The Erhu


 

Amplification

 All amplification of stringed instruments is achieved by using a sound box. All sound boxes have a few things in common: they are hollow, they contain openings, and they are always in close proximity to the strings. Some plucked instruments like guitars do not have a direct connection from the sound box to the string, but for ALL bowed instruments, there is a bridge that connects the soundbox to the string directly.

It is very important to note that the word "amplification" in this sense does NOT refer to true amplification, which is when additional energy is put into a system; all the energy, whether the sound box is there or not, comes from the bow. In this case, then, amplification refers to the more efficient conversion of mechanical energy (bow against string, string vibration) to actual sound energy. By itself, a string does not create much sound; it is so slender that it can't move much air. Think of trying to pluck or bow an electric guitar without the amp plugged in; the sound is very soft. Sound boxes convert the mechanical energy of the string's vibration to sound energy by utilizing larger surfaces in order to push greater quantities of air around.

In the violin shown below, we can see the relatively large sound box in comparison to the entire instrument as well as the larger bridge. However, the openings, or f-holes, are much smaller. The special shape the case is built in creates many resonance frequencies that usually coincide with the fundamental frequencies of the strings.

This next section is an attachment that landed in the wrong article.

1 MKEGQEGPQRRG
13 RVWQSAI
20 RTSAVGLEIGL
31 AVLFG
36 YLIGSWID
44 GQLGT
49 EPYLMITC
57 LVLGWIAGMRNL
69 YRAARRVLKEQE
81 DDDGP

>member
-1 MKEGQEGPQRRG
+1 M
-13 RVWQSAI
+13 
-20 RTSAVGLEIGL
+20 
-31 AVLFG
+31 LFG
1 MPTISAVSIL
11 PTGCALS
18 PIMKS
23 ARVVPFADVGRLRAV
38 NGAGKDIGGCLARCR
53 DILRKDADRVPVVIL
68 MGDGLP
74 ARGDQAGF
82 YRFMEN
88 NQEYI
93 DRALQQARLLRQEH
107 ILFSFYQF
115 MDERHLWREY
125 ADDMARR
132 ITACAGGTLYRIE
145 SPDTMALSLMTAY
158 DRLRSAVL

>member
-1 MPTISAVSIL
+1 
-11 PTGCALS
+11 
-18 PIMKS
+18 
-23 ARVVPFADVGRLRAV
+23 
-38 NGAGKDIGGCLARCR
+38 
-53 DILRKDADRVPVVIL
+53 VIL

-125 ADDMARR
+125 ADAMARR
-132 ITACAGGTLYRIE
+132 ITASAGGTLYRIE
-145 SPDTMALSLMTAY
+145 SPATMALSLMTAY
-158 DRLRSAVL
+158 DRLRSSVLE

Now, the soundbox on an erhu looks like this:

It is much smaller in comparison to the size of the body, and the main body (the wood part) does not vibrate like a violin. Instead, only the taut python skin, connected to the strings by a small bridge, actually vibrates. It cannot be seen here, but the back of the sound box is completely open. It is important to keep the back open because, if it were closed, you would have a "closed-closed tube" resonance system and therefore half of more of the total sound energy wouldn't ever really make it out of the instrument; you are left only with the sound coming off the front.

In an erhu, the way sound is made can be likened more to a speaker; the python membrane vibrates at the same frequency as the string, pushing air and creating loud sound waves. The actual bamboo box serves as an "open-closed tube" system that amplifies certain resonance frequencies, but it is mostly the python membrane that amplifies the sound.

The bridge serves two main purposes: it provides the clearance necessary to bow the string, and it also helps to transfer vibrations more effectively to the sound box. The vibratory energy from the string without a bridge creates minimal sound waves; it dissipates quickly and only very little energy hits the membrane. The bridge serves to conduct vibrations through a solid and focused medium directly to the resonating membrane, focusing more of the energy onto the part of the instrument that actually creates the majority of the sound.


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Copyright 2008 Harvest Zhang & Karen Kaminsky. All Rights Reserved.